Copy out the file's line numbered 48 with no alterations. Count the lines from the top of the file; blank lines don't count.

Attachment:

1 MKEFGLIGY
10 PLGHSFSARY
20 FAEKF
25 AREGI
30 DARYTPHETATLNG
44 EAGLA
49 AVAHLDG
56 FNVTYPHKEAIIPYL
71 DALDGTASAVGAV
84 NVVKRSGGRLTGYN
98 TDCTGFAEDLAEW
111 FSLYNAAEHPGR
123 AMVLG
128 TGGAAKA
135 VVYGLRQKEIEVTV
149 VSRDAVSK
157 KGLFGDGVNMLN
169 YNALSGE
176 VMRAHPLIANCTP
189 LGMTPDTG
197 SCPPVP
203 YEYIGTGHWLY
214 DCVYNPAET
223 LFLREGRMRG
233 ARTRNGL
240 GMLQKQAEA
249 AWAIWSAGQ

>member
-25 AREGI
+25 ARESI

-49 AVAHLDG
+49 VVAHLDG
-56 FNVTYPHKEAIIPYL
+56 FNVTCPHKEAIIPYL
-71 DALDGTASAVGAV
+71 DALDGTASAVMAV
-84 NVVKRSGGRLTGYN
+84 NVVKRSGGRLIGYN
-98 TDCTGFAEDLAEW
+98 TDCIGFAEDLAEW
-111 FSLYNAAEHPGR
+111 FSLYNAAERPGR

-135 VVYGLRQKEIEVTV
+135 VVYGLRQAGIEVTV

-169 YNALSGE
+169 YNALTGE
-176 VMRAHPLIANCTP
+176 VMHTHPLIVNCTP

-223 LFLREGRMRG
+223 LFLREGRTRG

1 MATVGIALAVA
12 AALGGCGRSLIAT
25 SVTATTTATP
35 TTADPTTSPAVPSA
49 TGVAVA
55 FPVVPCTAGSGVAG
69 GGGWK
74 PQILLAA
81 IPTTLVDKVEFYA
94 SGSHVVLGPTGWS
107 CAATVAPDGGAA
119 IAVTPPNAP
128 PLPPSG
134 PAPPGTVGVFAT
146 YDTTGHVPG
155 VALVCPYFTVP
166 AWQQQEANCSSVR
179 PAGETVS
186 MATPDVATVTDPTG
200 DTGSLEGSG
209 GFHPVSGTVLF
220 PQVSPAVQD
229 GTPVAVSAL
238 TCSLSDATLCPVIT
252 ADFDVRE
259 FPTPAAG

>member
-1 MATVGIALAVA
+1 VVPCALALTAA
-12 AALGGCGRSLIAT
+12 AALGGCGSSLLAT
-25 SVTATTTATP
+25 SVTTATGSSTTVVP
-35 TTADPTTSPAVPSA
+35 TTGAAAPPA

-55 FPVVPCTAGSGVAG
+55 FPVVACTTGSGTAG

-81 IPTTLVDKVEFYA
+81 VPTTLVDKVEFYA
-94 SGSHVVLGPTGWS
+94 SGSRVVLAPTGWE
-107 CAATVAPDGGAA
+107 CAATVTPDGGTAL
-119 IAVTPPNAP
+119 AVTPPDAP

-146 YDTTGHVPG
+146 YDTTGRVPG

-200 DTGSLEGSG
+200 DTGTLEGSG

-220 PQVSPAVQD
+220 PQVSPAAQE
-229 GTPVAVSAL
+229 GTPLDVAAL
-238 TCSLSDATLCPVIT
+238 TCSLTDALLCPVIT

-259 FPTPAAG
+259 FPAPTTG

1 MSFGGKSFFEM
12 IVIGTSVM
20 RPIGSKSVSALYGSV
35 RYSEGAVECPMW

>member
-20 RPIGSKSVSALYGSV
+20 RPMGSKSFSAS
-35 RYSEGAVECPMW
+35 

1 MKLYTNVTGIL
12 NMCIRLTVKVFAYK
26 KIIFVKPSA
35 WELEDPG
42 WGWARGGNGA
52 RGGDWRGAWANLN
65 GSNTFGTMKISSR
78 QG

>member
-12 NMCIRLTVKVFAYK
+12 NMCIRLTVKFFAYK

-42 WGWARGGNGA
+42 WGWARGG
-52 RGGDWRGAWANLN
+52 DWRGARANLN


+176 VMHTHPLIVNCTP